Under-Secretary-General, Excellencies, Ladies and Gentlemen,
The Central Emergency Response Fund was established to ensure that the UN can respond rapidly to disasters. The response from CERF only two days after the typhoon Hayian in the Philippines is a demonstration of the relevance of the fund. This is just one recent example of the added value of the CERF.
As a general appreciation of the fund, Norway allocates around 12 % of our annual humanitarian budget through CERF, which constitutes 15 % of the total fund.
CERF has demonstrated its strengths by enabling fast delivery of humanitarian assistance to people affected by severe crises.
CERF has acted as a guarantor to crisis responses that are underfunded due to lack of international attention.
CERF has been an instrument for better coordinated response, particularly important in major crises.
In 2013, CERF allocated 471 million USD to 45 countries and territories. It was instrumental in responding to the humanitarian disaster in the Sudan, Syria, Ethiopia, Somalia, the Syrian Arab Republic and – as mentioned - to the Philippines.
In the Philippines, the Emergency Relief Coordinator Valerie Amos took a firm leadership along with the Government. An action plan was released in a short time and CERF funds were disbursed only few days after the “Level 3 crisis” was declared.
CERF is normally not the largest contributor, but always among the first providers of resources to a crisis. Its ability to quickly disburse funds and kick start life-saving actions is unique. The fund has a catalytic effect on fundraising and increases the involvement of national and local authorities in crises response.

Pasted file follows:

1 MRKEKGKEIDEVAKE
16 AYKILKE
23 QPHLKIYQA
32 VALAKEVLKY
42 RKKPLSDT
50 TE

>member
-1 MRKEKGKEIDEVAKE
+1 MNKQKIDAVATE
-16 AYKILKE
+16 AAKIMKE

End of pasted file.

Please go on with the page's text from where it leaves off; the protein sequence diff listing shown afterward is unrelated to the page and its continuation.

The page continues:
Norway believes that CERF should continue to focus on emergency response, but linkages with early action and resilience programming should at the same time be strengthened. CERF is playing a small, yet significant, role in facilitating resilience within a specific emergency response by supporting early action activities that meet the CERF’s life-saving criteria. This is important and should be promoted.
We are concerned that disbursement of CERF funds from humanitarian agencies to their implementing partners is not done quickly enough. Norway will continue to request the humanitarian agencies where we participate in the governing boards to further speed up disbursements to implementing partners and to involve them in the preparation for CERF requests.
Greater humanitarian needs will further challenge CERF.
CERF now counts 124 of 193 Member States and Observers as supporters, as well as the private sector. This is good, but we have concerns of CERF’s heavy reliance on its top donors. We encourage a continued outreach to, and dialogue with, potential new partners. And we encourage existing donors to increase their contributions. Our ambition should be to make the 450 million dollar target the norm rather than the goal.
A decrease in resources could affect the funds abilities to respond to the rising needs of crisis-affected countries. We therefore strongly believe that more countries could and should contribute more.
We strongly support the ERC’s resource mobilization efforts, including leveraging new partnership opportunities in the private sector. There is a need to need to explore new and inventive ways to increase future donations..
CERF, now in its seventh year, has lived up to our expectations. Lives have been saved. Humanitarian action has improved. Norway will continue to support this crucial instrument of humanitarian relief.